The symptomatic improvement among patients who received IV placebo + oral vortioxetine was both larger and earlier than anticipated, although it should be noted that the existing knowledge on very early efficacy (<5 days) with fast-acting antidepressants is limited. Still, in previous short-term studies with oral vortioxetine 10 mg/day, the mean changes from baseline at 1 week after first dose were in the order of five MADRS points or less (Alvarez et al., 2012, Katona et al., 2012). Although changes from baseline to day 7 of approximately five and 10 points were expected a priori for IV placebo + oral vortioxetine and IV vortioxetine + oral vortioxetine, respectively, both treatment groups improved by 14 points from baseline to day 7. Various factors may have contributed to this finding: first, the hospitalization procedure of the study prioritized safety precautions against the risk of effects arising from the hospital care and environment; second, the IV procedure was likely to augment the perceived potency–and thus expectancy-driven placebo-response–of the treatment, due to a more invasive procedure relative to oral treatment; likewise, patients’ expectations of an early effect would be likely to produce early-onset placebo-response. Finally, the repeated assessments at short intervals could increase the placebo response, as might the absence of a placebo-only treatment arm, implying certainty of receiving an active treatment (Schedlowski et al., 2015; Carlino and Vase, 2018).
Across assessments, the numerical treatment differences were largest up to day 3 and converged from day 7. At the time of study, the optimal endpoint time for vortioxetine as an IV formulation was not known but the results suggest that initial boosting with IV vortioxetine may potentially translate into a therapeutic effect already within 24 hours after administration, and that day 7 may therefore be too late to capture the effect. However, the numerical treatment differences that were seen at day 7 for depressive symptoms, as measured by the MADRS-6 subscale and the patient-rated HADS-D, indicate that assessment method–in particular the sensitivity of the rating scale–may also play a role. Further, the similarity in results for the MADRS-6 subscale to those for MADRS total score support this briefer scale as sufficient to capture treatment changes in core depressive symptoms.
Vortioxetine as oral and IV formulations showed overall good safety and tolerability profiles. The differential patterns of TEAEs of nausea in the respective treatment groups appeared to reflect vortioxetine exposure, with indications of earlier onset and shorter duration of nausea with IV vortioxetine compared to IV placebo; however, it should be kept in mind that these descriptions were based on a small number of patients reporting nausea (n = 22). Overall, TEAEs of nausea observed in this study align with general results for the program, showing that vortioxetine-induced nausea is transient (Baldwin et al., 2016a; Vieta et al., 2017). Moreover, the indication of exposure-dependent onset and duration might support nausea following IV vortioxetine as centrally mediated, since peripheral mediation via the gastro-intestinal system would require longer time to onset. This is consistent with the mechanism of action and tolerability profile already described for the oral formulation (Salagre et al., 2018; Baldwin et al., 2016a).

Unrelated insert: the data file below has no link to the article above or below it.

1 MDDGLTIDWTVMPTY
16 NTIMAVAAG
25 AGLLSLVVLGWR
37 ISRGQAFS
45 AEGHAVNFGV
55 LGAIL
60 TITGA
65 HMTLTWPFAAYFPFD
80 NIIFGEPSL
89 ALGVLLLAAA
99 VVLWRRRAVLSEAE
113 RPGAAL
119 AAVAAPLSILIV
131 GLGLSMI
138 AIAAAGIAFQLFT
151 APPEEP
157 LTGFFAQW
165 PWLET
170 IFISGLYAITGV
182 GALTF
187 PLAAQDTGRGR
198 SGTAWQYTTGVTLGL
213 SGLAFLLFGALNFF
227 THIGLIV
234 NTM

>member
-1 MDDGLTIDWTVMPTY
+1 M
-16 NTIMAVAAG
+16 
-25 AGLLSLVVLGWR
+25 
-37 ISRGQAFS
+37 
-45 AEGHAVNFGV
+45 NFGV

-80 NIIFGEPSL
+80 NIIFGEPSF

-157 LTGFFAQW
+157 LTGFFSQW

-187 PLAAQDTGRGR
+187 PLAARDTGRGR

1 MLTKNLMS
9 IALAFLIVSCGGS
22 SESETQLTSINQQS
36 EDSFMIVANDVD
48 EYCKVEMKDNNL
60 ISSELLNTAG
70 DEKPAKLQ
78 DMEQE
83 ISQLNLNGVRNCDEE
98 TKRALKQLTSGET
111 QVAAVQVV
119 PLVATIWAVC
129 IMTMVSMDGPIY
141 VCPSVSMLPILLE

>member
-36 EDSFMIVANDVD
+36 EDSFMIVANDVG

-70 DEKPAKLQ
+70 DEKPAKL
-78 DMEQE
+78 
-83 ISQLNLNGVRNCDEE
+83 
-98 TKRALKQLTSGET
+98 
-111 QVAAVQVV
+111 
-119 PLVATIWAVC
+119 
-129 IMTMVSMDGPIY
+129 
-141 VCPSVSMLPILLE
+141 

Study limitations included the small sample size, and the absence of a placebo-only arm, for which reason it was not possible to quantify the response attributable to IV placebo alone. Finally, although PK results were as expected, the optimal therapeutic dose for this new formulation of vortioxetine was not well defined, and it might be considered if the IV dose of 17 mg used in this study was too low. Still, the findings from this study may inform future studies, which are warranted to further investigate the potential of vortioxetine to induce fast antidepressant relief, using other routes than per oral administration while aiming at minimizing placebo effects.
In this study, a single, initial dose of IV vortioxetine 17 mg added to oral vortioxetine 10 mg/day was not superior to IV placebo plus oral vortioxetine 10 mg/day in improving depressive symptoms as measured by MADRS total score at day 7. Substantial symptomatic improvements in both treatment groups were seen already within 24 hours after the IV doses, with numerical treatment differences at days 1 and 3 in favour of vortioxetine. PK data confirmed IV vortioxetine to result in steady-state blood concentration levels within 24 hours. Vortioxetine as oral and IV formulations was well-tolerated, with nausea as the most common TEAE.
We thank all participants in the study, as well as the investigators and sites involved in conducting the trial.
Medical writing support was provided by Hanne-Lise F. Eriksen, PhD, employee of H. Lundbeck A/S. This study was supported by H. Lundbeck A/S.
Conflicts of interest
E.V. has received grants and served as consultant, advisor or CME speaker for the following entities: AB-Biotics, Allergan, Angelini, AstraZeneca, Bristol-Myers Squibb, Farmindustria, Ferrer, Forest Research Institute, Gedeon Richter, Glaxo-Smith-Kline, Janssen, Lundbeck, Otsuka, Pfizer, Roche, SAGE, Sanofi-Aventis, Servier, Shire, Sunovion, Takeda, the Brain and Behaviour Foundation, the Spanish Ministry of Science and Innovation (CIBERSAM), the Seventh European Framework Programme (ENBREC), and the Stanley Medical Research Institute. I.F., S.N.S., J.A., and A.E. are employees of Lundbeck.